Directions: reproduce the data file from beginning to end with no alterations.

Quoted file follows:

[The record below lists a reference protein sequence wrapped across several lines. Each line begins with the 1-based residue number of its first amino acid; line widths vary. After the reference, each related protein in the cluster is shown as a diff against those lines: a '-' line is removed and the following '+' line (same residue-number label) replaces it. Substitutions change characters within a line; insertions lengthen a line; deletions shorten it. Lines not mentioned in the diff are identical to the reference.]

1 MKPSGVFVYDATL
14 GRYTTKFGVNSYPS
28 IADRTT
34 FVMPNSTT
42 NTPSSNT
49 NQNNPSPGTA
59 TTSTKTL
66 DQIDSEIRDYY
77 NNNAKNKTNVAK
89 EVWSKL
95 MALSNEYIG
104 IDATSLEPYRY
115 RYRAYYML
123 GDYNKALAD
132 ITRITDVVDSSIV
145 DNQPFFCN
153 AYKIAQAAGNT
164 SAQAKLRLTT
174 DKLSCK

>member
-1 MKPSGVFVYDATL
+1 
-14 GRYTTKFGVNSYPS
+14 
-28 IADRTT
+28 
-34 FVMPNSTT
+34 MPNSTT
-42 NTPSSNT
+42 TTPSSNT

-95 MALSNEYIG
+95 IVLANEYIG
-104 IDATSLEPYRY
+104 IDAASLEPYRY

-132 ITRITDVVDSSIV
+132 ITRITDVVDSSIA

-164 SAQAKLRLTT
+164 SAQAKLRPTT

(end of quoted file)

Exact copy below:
[The record below lists a reference protein sequence wrapped across several lines. Each line begins with the 1-based residue number of its first amino acid; line widths vary. After the reference, each related protein in the cluster is shown as a diff against those lines: a '-' line is removed and the following '+' line (same residue-number label) replaces it. Substitutions change characters within a line; insertions lengthen a line; deletions shorten it. Lines not mentioned in the diff are identical to the reference.]

1 MKPSGVFVYDATL
14 GRYTTKFGVNSYPS
28 IADRTT
34 FVMPNSTT
42 NTPSSNT
49 NQNNPSPGTA
59 TTSTKTL
66 DQIDSEIRDYY
77 NNNAKNKTNVAK
89 EVWSKL
95 MALSNEYIG
104 IDATSLEPYRY
115 RYRAYYML
123 GDYNKALAD
132 ITRITDVVDSSIV
145 DNQPFFCN
153 AYKIAQAAGNT
164 SAQAKLRLTT
174 DKLSCK

>member
-1 MKPSGVFVYDATL
+1 
-14 GRYTTKFGVNSYPS
+14 
-28 IADRTT
+28 
-34 FVMPNSTT
+34 MPNSTT
-42 NTPSSNT
+42 TTPSSNT

-95 MALSNEYIG
+95 IVLANEYIG
-104 IDATSLEPYRY
+104 IDAASLEPYRY

-132 ITRITDVVDSSIV
+132 ITRITDVVDSSIA

-164 SAQAKLRLTT
+164 SAQAKLRPTT